Our hope is that this work can better inform efforts to promote responsible play and prevent the potential harms that problem gambling can cause. A study conducted by researchers at Bowling Green State University (BGSU) found that a person’s sex, age, religiosity, income, and home address are all factors in how often that person gambles.
In a research letter published in the October 31 edition of JAMA Network Open, principal investigator Joshua Grubbs, an associate professor of psychology at BGSU, said the study revealed that “for all forms of sports wagering involvement, being male, younger, more religious, of higher income, and living in a state where sports wagering is legal were associated with a greater likelihood of play.
“With regards to problem gambling scores — beyond demographic controls, engagement in general sports betting, daily fantasy play, and e-sports wagering were each associated with being categorized as a moderate-risk or-high-risk gambler, although general fantasy sports play was not.”
Grubbs said researchers found sports wagering to be “a niche, but not rare, recreational activity among US adults, with younger men with greater family income being especially prone to wager. E-sports wagering, daily fantasy league play, and general sports wagering are each associated with greater symptoms of problem gambling.”
While sports betting is likely a safe recreational activity for most people, Grubbs warned that the study’s findings “suggest that individuals who wager on sports may be at higher risk of gambling-related problems.” He said more research needed to be done.
As access to sports wagering rises in the US, it is crucial that psychiatric and mental health communities consider sports wagering in future research and clinical care. “As access to sports wagering rises in the US, it is crucial that psychiatric and mental health communities consider sports wagering in future research and clinical care.”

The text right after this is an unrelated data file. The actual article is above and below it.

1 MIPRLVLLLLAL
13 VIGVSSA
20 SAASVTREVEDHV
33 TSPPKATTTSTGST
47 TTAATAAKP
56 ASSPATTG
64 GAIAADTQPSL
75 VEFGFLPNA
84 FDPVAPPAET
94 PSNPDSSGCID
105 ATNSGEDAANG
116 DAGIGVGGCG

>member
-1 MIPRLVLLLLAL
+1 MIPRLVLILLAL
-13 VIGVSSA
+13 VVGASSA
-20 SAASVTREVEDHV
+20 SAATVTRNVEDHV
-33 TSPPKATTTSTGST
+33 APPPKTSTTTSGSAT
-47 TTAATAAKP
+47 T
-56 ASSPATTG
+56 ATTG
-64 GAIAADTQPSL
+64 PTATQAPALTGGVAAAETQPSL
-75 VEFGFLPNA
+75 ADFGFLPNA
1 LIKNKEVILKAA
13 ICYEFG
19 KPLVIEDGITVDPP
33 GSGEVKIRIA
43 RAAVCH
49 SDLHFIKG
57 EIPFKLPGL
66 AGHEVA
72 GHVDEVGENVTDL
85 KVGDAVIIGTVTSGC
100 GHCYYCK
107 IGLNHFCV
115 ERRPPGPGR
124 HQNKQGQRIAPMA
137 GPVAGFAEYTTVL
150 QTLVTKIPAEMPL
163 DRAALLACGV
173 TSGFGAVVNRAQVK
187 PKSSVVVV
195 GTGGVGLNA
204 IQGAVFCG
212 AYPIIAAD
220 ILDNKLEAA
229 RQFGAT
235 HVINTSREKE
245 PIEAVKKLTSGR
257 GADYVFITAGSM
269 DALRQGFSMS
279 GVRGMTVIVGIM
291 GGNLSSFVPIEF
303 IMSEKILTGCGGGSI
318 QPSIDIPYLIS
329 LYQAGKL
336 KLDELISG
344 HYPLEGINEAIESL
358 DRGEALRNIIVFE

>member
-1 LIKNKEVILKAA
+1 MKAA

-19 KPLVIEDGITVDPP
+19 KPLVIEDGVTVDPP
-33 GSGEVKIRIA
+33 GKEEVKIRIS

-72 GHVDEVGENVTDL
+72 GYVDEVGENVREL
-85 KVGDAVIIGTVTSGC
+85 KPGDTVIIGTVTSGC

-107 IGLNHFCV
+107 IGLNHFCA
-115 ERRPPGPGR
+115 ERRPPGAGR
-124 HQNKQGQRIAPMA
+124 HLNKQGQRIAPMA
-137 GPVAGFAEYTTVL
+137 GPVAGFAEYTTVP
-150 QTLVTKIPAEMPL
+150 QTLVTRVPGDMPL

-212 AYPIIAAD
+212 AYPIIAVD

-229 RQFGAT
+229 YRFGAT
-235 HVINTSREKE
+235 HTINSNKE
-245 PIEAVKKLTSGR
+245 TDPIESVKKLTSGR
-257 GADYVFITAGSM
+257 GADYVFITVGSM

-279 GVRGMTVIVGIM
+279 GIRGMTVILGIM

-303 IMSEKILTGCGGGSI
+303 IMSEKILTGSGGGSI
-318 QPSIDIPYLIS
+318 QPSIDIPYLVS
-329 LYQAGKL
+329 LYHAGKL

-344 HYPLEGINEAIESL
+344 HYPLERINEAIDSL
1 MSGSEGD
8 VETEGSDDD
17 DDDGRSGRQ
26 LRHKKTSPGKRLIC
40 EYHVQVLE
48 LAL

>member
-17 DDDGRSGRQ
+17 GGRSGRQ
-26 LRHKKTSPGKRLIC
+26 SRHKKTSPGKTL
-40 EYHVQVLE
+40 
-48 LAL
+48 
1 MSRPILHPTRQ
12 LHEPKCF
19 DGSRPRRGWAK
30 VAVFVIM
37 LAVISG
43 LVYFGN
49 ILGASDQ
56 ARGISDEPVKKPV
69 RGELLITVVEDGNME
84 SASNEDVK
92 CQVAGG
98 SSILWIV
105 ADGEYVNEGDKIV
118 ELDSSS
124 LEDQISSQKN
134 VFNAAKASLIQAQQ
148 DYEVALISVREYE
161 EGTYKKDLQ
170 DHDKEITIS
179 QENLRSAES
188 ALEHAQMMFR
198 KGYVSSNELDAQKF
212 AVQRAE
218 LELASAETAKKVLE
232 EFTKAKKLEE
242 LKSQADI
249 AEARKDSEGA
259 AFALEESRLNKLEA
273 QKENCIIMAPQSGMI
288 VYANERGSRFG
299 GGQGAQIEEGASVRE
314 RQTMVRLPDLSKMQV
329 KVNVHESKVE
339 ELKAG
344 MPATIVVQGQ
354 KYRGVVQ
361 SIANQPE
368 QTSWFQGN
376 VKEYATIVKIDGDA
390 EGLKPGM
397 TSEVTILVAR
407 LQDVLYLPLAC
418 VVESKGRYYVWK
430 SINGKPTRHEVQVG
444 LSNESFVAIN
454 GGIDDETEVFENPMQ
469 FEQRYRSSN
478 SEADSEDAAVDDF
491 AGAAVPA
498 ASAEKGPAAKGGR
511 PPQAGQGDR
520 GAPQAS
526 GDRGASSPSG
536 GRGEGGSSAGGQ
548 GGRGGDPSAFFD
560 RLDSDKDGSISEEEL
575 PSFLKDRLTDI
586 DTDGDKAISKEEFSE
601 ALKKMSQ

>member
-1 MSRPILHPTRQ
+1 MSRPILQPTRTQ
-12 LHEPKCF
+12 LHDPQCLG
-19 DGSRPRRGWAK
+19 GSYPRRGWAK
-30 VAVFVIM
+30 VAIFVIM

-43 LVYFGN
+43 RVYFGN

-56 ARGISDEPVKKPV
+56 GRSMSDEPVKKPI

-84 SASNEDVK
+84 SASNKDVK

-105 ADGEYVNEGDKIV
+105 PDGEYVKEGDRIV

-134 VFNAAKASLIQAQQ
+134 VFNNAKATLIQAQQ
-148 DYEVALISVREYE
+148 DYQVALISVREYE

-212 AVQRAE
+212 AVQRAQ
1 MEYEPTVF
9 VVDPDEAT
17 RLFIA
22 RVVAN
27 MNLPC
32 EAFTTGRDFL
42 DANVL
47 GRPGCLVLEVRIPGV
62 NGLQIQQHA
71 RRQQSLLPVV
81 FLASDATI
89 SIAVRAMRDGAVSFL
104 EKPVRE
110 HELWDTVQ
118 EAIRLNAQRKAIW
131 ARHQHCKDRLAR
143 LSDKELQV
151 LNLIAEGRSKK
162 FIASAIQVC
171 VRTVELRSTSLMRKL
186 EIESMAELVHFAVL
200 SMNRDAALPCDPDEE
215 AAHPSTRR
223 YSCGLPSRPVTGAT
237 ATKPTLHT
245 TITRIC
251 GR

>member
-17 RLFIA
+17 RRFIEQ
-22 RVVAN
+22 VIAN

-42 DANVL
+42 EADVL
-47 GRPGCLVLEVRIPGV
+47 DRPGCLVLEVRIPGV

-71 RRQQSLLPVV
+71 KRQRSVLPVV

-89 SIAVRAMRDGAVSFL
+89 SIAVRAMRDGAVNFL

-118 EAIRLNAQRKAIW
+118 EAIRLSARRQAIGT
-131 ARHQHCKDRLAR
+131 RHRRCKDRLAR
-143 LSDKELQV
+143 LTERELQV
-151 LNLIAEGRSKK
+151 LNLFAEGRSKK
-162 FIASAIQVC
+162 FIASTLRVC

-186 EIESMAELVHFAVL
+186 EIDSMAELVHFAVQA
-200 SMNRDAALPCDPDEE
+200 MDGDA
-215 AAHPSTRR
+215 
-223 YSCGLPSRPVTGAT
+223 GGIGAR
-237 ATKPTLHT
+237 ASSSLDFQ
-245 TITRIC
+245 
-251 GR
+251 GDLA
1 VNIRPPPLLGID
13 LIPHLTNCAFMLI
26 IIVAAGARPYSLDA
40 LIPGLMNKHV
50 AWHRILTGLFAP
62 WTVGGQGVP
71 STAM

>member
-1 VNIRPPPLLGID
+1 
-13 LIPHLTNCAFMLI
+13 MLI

The study was commissioned by the International Center for Responsible Gaming (ICRG) through the first-ever award from the Sports Wagering Research Fund. ICRG awarded a three-year grant totaling $401,930 to BGSU to conduct the study.
When ICRG announced the award in November 2021, Grubbs said the upcoming study would analyze “the rapidly changing face of sports wagering in the US, with a focus on understanding what factors might lead some people to develop problematic play, whereas other people can wager without problems.
“Our hope is that this work can better inform efforts to promote responsible play and prevent the potential harms that problem gambling can cause.”
Funding for the study was provided by the American Gaming Association (AGA), MGM Resorts International, DraftKings, William Hill US/Caesars Entertainment, Entain, Hard Rock International, and IGT, among others.
BGSU researchers looked at four categories of sports wagering to determine if they increased a person’s propensity to gamble:
- General sports wagering
- Paid fantasy league play
- Daily fantasy league play
- E-sports wagering
Last March, BGSU hired the market research and data analytics firm YouGov to recruit “US adults matched and weighted for US norms for age, gender, education, census region, and race and ethnicity as of the 2019 American Community Survey and an over-sample of sports-wagering adults in the US,” according to the study.
YouGov ultimately recruited 2,806 participants for the study. They were asked to report how many times they had engaged in any of the four aforementioned types of sports betting over the past 12 months. An index was created to determine a level of severity.
Weighted estimates in the census-matched sample found that:
- 17.2% of participants (485) had wagered on sports in their lifetime
- 6.2% (175) acknowledged that they had bet on sports in the past year
- 9.1% (256) had wagered on e-sports in their lifetime, including
- 4.1% (114) who had wagered on e-sports within the past year
- 12.9% (364) said they had played paid fantasy sports in their lifetime
- 5.9% (166) had played in the last year
- 10.3% (287) had entered daily fantasy league play in their lifetime
- 4.2% (117) having played within the last 12 months